This Church does not recognize Ukrainians as a distinct nationality, it publicly supports Ukraine’s Communists, and fielded priests to run in elections.

In June 2003 the Russian patriarch bestowed the “Order of Prince Vladimir” upon the leader of Ukraine’s Communists. No more than 8 percent of Ukraine’s voters back these old communist party leaders.

The more serious threat to Ukrainian independence is posed by the fourth of the major neo-Soviet groups: the Party of Regions.

Although election results suggest approximately one-third of all voters in 2006 supported the Party of Regions, these returns are dubious.

First, they are a product of documented coercion, intimidation and covert operations – albeit smaller in scope and scale than was the case in 2004.

Second, they are based on “machine politics” in Ukraine's eastern provinces where Yanukovych’s party is in control of the local administration and manufacturing, and can offer people fearing poverty and insecurity short-term material incentives in return for votes.

Third, they are based on a lingering Soviet-style “cradle-to-grave” enterprise-paternalism, still stronger in eastern than western Ukraine, that allows managers and owners to politically blackmail their employees – much as “company-town” owners did in 19th century Western Europe and America.

It is difficult to determine how strong the party would be in Ukraine's east, without the dirty tricks, machine politics and neo-feudal intimidation. But the Regions certainly would have less than one-third of the seats in the country's parliament.

The party ostensibly supports Ukrainian independence inasmuch as its leaders regard Ukraine as a territory that they should control as a “blackmail state,” just as they controlled it up to 2004.

Yet, its anti-constitutional advocacy of Russian as a “second language,” for example, shows it wants to keep Ukraine within the Russian-language communications sphere and out of the English-language communications sphere, which now includes the EU.

While the Canadian and Polish ambassadors can learn to speak Ukrainian prior to their appointments well enough to use it publicly, some Party of Regions leaders have the unmitigated gall to speak Russian in parliament.

A number of their leaders, like First Deputy Premier Mykola Azarov, have not managed to learn Ukrainian after 15 years of independence.

But then how many French in Algeria learned Arabic? How many English in Ireland learned Gaelic? How many whites in Africa knew Swahili or Bantu? How many Japanese learned Chinese or Korean? How many Germans in Breslau learned Polish?

Additionally, Regions leaders engage in symbolic colonial-homage-type acts that pander to imperial Russian nostalgia and compromise Ukraine’s status as an independent country.

In November 2005, for example, Viktor Yanukovych publicly presented the speaker of the Russian Duma with a “bulava” – the Cossask symbol of Ukrainian statehood.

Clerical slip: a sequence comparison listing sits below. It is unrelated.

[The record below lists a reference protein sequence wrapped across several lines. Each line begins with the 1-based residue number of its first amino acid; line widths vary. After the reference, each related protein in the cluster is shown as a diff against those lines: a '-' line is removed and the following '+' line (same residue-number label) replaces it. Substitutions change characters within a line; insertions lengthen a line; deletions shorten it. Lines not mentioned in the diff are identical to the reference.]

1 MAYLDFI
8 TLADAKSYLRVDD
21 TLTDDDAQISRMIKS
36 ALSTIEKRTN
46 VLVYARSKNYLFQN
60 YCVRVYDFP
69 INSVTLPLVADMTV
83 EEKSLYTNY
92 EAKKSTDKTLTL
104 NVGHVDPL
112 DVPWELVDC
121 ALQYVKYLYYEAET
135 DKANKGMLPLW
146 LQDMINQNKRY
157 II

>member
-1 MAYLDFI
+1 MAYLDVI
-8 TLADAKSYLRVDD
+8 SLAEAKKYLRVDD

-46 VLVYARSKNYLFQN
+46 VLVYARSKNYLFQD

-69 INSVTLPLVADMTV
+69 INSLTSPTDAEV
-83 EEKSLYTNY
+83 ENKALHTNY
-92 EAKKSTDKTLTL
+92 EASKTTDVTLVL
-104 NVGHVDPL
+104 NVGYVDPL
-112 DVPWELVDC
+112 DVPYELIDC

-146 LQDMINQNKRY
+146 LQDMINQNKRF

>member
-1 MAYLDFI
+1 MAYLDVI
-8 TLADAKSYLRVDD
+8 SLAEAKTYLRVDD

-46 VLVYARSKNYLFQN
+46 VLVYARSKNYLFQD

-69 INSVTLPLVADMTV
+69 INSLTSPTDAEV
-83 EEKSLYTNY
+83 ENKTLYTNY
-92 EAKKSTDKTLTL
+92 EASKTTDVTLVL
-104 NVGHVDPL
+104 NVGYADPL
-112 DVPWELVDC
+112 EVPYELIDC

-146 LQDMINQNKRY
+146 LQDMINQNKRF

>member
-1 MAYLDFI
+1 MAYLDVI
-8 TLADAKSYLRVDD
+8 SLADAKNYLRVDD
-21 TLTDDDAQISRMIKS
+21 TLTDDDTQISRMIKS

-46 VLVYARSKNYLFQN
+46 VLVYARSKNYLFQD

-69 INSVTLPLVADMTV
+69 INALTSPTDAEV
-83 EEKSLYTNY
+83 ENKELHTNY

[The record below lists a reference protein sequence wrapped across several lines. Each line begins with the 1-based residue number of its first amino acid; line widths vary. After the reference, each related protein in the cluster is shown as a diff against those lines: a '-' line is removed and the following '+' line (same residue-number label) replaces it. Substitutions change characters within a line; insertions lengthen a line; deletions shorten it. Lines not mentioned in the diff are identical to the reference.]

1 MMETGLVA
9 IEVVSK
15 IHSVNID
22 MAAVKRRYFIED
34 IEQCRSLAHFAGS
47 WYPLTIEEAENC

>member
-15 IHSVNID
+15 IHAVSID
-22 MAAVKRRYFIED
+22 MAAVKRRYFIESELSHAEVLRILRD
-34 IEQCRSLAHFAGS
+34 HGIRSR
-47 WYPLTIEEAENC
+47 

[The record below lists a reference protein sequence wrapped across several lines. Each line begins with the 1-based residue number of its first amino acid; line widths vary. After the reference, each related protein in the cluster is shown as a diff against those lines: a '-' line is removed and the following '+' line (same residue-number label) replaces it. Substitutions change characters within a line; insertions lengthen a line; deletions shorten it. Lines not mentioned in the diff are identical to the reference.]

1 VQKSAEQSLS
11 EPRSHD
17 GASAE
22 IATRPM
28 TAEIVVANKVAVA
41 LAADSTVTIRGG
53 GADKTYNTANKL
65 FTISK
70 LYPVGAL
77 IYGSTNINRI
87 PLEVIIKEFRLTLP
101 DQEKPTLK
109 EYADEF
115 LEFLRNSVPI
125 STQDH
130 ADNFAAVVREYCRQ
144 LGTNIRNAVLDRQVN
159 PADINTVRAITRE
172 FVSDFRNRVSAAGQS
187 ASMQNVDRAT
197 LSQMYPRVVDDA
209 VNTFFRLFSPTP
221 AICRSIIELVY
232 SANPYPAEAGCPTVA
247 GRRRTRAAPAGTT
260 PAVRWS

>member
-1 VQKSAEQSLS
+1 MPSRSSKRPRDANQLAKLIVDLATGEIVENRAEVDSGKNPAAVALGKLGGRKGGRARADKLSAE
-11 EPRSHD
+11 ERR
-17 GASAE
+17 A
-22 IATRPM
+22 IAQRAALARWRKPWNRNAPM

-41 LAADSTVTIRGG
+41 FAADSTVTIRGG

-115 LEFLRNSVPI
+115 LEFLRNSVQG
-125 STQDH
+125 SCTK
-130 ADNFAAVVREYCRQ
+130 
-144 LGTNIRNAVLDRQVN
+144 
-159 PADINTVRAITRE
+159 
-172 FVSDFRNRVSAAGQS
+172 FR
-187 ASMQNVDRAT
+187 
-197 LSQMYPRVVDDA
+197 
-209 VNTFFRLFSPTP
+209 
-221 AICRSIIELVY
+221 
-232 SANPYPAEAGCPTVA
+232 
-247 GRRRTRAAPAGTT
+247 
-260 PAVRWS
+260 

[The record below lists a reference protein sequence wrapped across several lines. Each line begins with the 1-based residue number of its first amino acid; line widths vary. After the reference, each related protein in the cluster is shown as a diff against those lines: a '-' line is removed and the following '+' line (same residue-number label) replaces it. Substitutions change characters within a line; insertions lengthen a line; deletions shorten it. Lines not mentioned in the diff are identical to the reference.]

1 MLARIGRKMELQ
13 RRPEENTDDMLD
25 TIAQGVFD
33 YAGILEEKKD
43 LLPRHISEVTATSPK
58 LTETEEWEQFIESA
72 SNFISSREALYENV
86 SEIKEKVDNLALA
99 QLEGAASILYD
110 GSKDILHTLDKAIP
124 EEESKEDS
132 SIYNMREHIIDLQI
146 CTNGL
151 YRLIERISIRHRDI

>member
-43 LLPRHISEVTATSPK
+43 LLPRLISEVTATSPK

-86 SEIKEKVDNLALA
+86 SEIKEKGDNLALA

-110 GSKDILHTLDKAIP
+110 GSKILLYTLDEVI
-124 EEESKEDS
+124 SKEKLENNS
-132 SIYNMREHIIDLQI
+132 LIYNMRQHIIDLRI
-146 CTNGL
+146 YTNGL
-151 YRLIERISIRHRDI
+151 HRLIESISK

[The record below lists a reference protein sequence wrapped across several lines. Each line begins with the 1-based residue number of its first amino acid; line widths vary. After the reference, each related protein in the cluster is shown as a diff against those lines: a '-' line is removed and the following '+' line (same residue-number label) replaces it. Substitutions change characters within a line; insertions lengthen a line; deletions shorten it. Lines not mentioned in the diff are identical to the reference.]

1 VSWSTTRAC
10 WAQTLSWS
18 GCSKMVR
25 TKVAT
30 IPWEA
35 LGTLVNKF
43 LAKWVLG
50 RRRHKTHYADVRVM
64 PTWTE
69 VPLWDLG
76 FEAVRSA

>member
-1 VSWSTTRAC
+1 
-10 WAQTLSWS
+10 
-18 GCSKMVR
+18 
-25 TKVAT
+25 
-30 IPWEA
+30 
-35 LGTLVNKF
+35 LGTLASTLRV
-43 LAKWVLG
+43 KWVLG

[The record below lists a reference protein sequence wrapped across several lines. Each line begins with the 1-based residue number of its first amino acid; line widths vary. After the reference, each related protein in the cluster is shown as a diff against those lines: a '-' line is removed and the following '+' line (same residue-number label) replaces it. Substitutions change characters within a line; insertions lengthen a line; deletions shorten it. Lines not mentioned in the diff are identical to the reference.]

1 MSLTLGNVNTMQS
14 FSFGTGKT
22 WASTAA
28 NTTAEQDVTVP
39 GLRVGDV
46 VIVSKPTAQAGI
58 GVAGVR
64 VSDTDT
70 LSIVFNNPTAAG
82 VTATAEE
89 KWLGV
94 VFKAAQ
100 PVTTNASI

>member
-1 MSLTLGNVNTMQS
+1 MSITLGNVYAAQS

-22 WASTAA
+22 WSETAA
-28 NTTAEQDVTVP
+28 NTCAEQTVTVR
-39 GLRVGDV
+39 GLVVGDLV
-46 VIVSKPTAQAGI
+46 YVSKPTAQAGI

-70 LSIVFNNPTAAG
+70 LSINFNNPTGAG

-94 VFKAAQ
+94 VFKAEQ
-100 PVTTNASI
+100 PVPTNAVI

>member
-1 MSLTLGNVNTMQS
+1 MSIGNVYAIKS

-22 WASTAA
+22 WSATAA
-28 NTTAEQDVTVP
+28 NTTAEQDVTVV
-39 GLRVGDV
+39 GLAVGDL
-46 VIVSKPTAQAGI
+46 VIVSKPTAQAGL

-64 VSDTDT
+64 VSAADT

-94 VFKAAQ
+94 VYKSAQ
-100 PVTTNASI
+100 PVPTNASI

The Party of Regions’ leaders learned their politics under the Soviet regime and have failed to learn any other kind.

They ran Leonid Kuchma's “blackmail state” and employ criminal Bolshevik-style electioneering practices.

Not the least of these is advertising in the press soliciting “supporters” to attend their demonstrations. The “protesters” are paid a set rate at the end of every day.

They publicly belittle Ukrainian independence and are in constant contact with Russian extremists like Vladimir Zhirinovsky, Konstantin Zatulin and Yuri Luzhkov.

Foreign observers must ask themselves how a Party of Regions-led “blackmail state” is supposed to fit into the EU?

How can such a Ukraine be “stable” if it is dependent on Russia, a resource-based autocracy, at a time when resource-based autocracies everywhere else in the world are notoriously unstable?

Source: Kyiv Post

Comments

cymzie said…
A very good analysis. Ukraine's population in 1992 was 52mill, in 2006 46.7mill. That is a loss of population equal to that of Denmark. The strategy of Russia and these Moscow slyle ex-leaders (including the Party of Regions) is clearly de-Ukrainification of Ukraine. What we are witnessing is a form of economic strangulation - arguably slightly slower and less brutal than Holodomor, but as the statistics show, equally as effective.
marcin said…
Analysis is rubbish,population is on decline because of declining standarts of living in Ukraine, and has nothing to do with Russia( which population is declining as well by the way). Party of Regions is widely suppoted, especially in the south of Ukraine were majority of population is russian speakers and were forced to use only Ukrainian language.Ushenko and his revolutioners destryed the countrey and made a laughing stock out of it.Clearly EU is not going to accept Ukraine ,as it's population is to large to move as a cheap labour (like Poland) to developed countries. The only way froward for Ukraine is integration with Russia and Belorusia, that is historicaly proven.